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Causeway Coastal Route

The Causeway Coastal Route takes its name from one of Ireland’s most famous landmarks but travellers who venture westwards beyond the Giant’s Causeway will see that the Foyle stretch of this 250-kilometre route has many wonders of its own.

Like the Belfast to Derry~Londonderry train line, the route breaks into the Foyle area at one of Ireland’s most breathtakingly beautiful stretches of coastline. Eleven kilometres of gold sand and rolling surf extend as far as the eye can see, from the cliff edges at Downhill, through Benone to Magilligan Point on the shores of Lough Foyle, and beyond.

The imposing 18th century Mussenden Temple, perched high on a cliff edge, dominates the skyline in one direction. The towering Binevenagh Mountain commands the landscape ahead. Leave the coast and drive up to its summit for spectacular views of the Sperrins, the Roe Valley, Lough Foyle and the hills of Donegal.

Back at sea level, stroll along miles of beaches and visit the famous sand-dune system that makes Magilligan Point a Special Area of Conservation. See the Martello tower, built during the Napoleonic wars to guard the entrance to Lough Foyle and look out for the thousands of migratory waterfowl that flock annually to this renowned Ramsar site.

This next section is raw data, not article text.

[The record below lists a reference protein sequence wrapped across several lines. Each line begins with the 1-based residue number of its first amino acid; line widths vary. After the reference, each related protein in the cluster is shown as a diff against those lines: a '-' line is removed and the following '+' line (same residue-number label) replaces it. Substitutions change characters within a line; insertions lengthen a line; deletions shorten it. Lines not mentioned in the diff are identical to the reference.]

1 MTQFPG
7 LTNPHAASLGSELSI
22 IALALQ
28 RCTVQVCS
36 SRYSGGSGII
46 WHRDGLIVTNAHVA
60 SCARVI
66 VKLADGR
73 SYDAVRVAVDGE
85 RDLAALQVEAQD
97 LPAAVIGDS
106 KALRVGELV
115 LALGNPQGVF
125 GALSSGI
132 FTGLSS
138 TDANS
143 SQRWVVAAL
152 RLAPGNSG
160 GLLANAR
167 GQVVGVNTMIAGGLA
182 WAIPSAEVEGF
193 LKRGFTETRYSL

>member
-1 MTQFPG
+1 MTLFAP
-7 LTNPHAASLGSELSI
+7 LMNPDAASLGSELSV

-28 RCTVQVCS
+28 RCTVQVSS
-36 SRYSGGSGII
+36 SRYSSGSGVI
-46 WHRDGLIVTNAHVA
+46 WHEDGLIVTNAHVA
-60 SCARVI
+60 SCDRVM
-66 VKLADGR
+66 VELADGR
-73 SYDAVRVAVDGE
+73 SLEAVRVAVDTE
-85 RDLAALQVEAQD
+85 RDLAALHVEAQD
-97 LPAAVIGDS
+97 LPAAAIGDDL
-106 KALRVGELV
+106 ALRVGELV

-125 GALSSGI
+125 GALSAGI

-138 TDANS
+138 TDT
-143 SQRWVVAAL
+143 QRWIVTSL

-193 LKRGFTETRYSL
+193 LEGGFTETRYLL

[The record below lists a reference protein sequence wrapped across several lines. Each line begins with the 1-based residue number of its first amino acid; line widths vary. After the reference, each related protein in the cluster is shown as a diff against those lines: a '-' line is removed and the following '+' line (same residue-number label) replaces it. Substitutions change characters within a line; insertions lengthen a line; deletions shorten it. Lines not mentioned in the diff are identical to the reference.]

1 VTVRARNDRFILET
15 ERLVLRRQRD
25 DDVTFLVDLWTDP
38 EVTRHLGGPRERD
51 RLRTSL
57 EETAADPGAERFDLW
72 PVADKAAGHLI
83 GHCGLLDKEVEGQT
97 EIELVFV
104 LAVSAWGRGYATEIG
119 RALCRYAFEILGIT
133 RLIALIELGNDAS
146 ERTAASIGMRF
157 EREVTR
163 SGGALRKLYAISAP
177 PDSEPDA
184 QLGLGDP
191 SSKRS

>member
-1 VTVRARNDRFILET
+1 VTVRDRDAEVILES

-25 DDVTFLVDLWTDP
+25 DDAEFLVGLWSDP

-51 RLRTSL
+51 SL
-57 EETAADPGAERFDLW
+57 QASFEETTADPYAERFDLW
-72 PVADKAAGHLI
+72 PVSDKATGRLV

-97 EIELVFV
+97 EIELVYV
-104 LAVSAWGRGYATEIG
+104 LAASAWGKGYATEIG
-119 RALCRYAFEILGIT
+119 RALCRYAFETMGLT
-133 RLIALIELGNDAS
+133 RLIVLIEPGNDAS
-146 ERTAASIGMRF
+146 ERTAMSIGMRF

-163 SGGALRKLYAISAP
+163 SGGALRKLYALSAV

Finish your journey by exploring the many cultural and historical attractions of the ancient walled city of Derry~Londonderry.

Map of the Causeway Coastal Route


Following the Government’s advice in relation to COVID-19, Loughs Agency has put in place a number of measures to maximise our capacity to continue to deliver our services as best we can.